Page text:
Entertainment

Seattle’s array of museums offers tempting attractions for the curious.

Fall and winter are times to explore all-things indoors. What better way to learn about regional art, history and culture than at our museums?

Seattle museums offer visitors numerous interactive exhibits, shows by world-renowned artists, and displays with fascinating facts about our region’s maritime, musical and historical heritage, as well as family-friendly activities year-round.

Here are a few hot spots not to miss. And don’t rush it. Allow plenty of time (usually at least three hours) for each place you visit, and check the museums’ websites ahead of time to learn about what’s on display and what special events are taking place.

MOHAI: The Museum of History & Culture, 860 Terry Ave. N. Phone: 206-324-1126. Online: mohai.org

After its move from Montlake neighborhood to Lake Union in 2012, this center boasts an illustrated chronological history of the greater Seattle area, with displays on the relationships between the city’s history and culture. Currently on display: “Maritime Seattle,” in partnership with Puget Sound Maritime Historical Society; “Shalom: Open for Business,” with the Washington State Jewish Historical Society; the Bezos Center for Innovation; and the center’s core exhibit, “True Northwest: The Seattle Journey.”

Seattle Art Museum. 1300 First Ave. Phone: 206-654-3100. Online: Seattleartmuseum.org

After several decades and a few moves, SAM relocated to its current downtown location in 1991. Some of SAM’s most successful exhibits have been “Treasures of Tutankhamun,” an exhibit of works by Van Gogh and a retrospective of works by Northwest artist Mark Tobey. Among the displays now: “City Dwellers: Contemporary Art from India;” “Pop Departures” and “American Art Masterworks.” Watch for the “Hammering Man,” a local landmark.

Don’t forget the museum’s related operations, the Seattle Asian Art Museum on Capitol Hill and the Olympic Sculpture Park on Seattle’s waterfront.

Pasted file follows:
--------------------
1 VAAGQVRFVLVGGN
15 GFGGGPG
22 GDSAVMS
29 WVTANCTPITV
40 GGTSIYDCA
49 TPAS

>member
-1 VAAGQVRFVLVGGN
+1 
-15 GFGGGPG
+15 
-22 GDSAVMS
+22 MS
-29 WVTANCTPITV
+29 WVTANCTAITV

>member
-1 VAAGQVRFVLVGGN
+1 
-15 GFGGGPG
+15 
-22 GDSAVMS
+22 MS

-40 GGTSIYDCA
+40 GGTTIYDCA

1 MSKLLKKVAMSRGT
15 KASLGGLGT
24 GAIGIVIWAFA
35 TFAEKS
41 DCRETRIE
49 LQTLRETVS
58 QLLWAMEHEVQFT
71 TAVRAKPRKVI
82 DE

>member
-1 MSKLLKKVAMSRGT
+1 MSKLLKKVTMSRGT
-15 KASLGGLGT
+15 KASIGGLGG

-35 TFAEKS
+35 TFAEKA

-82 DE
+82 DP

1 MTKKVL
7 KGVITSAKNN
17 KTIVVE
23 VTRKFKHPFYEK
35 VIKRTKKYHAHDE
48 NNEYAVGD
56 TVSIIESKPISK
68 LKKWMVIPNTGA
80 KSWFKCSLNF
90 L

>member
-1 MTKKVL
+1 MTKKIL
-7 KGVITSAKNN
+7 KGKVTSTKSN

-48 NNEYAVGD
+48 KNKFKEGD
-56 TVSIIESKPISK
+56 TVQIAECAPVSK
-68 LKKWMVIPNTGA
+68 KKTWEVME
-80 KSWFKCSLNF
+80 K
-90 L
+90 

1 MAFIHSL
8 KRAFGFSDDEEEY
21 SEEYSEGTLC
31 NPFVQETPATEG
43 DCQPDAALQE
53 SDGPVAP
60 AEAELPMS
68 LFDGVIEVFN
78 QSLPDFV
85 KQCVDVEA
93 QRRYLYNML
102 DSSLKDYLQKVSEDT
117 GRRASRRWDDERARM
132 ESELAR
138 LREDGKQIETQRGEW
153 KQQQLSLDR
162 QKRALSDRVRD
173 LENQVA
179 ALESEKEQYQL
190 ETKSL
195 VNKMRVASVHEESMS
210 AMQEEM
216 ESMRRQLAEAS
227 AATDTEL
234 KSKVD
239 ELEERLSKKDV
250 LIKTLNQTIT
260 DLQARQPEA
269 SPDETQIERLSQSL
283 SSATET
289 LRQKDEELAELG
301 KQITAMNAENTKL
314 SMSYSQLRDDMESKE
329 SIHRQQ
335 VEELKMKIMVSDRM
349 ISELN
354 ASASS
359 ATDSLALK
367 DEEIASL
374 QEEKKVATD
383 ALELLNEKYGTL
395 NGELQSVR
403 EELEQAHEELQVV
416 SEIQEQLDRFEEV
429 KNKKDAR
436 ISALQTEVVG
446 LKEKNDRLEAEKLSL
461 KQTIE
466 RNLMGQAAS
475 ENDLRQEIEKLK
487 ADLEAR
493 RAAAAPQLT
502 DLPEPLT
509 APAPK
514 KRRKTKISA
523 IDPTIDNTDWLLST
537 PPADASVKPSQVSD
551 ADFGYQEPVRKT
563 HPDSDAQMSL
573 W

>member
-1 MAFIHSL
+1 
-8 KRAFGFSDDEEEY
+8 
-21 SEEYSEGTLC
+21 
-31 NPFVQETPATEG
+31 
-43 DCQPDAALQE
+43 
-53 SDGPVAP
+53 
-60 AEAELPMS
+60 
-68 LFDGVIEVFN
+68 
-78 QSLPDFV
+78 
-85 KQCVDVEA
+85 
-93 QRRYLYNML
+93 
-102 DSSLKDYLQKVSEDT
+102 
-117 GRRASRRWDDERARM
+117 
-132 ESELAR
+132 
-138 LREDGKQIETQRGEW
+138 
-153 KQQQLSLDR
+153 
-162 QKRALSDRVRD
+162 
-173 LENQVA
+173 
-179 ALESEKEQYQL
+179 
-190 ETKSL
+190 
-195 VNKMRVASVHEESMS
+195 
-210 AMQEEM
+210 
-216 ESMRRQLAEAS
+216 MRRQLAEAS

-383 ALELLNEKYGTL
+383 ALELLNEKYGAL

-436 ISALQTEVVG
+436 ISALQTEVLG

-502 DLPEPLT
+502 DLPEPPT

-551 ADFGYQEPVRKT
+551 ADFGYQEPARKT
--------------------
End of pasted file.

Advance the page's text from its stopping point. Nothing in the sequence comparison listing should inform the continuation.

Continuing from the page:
Pacific Science Center, Seattle Center, 200 Second Ave. N. Phone: 206-443-2001. Online: pacificsciencecenter.org

The science playground from the Seattle World’s Fair offers visitors a plethora of activities for all ages, from outdoor fun to robots, 3D, live animals and more, as well as IMAX theaters, a planetarium and a live-science stage. On display now: “The Science of Ripley’s Believe it or Not;” “Dinosaurs: A Journey Through Time;” and “Portals to Current Research.” Coming up Feb. 7: “Pompeii: The Exhibition.”

Burke Museum of Natural History and Culture, UW campus at 17th Avenue Northeast and Northeast 45th Street. Phone: 206-543-5590. Online: Burkemuseum.org

The state’s oldest museum, the Burke is the only major natural history museum in the Northwest, with more than 14 million artifacts and specimens. Current exhibits include “The Confluence of Science and Art,” “Life and Times of Washington State” and “Here and Now: Native Artists Inspired.”

EMP Museum, Seattle Center, 325 Fifth Ave. N. Phone: 206-770-2700. Online: empmuseum.org

If your thing is music, science fiction or popular culture, the EMP is your go-to museum. The sometimes-beloved, sometimes-loathed Frank Gehry-designed building hosts concerts, films and numerous special events. Now on display: “Nirvana: Taking Punk to the Masses,” “Can’t Look Away: The Lure of Horror Films” and “Indie Game Revolution.”

Museum of Flight, 9404 E. Marginal Way S. Phone: 206-764-5720. Online: museumofflight.org

The largest aviation museum on the West Coast houses flight simulators, mission models and a historical displays, and offers tours of Boeing Field. The programs at the museum feature talks by astronauts, pilots and scientists, and hosts family weekend events. On view: Air Force One, “Space: Exploring the New Frontier,” and “Sky-bots: A Look at Unmanned Aerial Vehicles.”

  Comments